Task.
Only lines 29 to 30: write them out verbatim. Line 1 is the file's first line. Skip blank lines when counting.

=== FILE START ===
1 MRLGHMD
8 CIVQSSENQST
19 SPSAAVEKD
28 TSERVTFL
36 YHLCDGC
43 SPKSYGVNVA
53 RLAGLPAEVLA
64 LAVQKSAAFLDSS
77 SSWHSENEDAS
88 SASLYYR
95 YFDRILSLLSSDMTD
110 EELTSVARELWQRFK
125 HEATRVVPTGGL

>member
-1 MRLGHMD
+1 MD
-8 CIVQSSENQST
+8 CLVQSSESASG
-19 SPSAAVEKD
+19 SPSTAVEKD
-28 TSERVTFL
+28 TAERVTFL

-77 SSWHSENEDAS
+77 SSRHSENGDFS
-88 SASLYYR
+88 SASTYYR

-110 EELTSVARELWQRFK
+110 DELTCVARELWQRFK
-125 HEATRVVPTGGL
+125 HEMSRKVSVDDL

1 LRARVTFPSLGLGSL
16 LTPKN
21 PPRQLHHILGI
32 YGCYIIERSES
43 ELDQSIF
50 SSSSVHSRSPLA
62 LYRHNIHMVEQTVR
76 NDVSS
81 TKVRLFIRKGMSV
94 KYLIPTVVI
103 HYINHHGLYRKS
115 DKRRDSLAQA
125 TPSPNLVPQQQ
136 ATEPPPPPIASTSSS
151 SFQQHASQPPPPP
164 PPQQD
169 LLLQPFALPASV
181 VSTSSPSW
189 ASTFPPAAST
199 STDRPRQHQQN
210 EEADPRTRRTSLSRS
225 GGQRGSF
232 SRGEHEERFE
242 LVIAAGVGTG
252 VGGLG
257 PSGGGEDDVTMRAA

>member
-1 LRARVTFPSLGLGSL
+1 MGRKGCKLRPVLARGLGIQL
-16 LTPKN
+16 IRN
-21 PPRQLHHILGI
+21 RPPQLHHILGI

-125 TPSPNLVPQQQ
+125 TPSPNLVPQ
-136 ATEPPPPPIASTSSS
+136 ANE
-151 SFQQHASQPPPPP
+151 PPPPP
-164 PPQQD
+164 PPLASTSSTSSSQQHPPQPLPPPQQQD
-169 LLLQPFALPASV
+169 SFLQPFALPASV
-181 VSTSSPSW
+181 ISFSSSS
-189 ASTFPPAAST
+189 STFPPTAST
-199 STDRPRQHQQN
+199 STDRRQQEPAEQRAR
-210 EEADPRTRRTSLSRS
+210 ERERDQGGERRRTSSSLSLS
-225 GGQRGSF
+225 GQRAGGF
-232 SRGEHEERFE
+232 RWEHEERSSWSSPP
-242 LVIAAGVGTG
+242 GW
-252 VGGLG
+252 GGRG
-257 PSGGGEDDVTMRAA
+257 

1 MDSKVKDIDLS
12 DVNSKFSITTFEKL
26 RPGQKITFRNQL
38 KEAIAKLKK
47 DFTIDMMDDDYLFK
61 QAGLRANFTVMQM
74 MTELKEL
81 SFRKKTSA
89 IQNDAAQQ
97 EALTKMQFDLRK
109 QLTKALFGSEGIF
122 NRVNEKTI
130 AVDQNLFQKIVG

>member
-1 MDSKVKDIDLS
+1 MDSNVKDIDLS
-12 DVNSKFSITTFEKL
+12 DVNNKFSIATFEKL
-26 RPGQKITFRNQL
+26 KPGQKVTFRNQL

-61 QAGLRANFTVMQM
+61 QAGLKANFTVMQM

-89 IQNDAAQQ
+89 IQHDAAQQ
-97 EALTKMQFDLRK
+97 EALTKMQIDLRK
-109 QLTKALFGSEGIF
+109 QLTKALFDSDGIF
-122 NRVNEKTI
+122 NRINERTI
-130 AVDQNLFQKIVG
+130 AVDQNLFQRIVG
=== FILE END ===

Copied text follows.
-125 HEATRVVPTGGL
+125 HEMSRKVSVDDL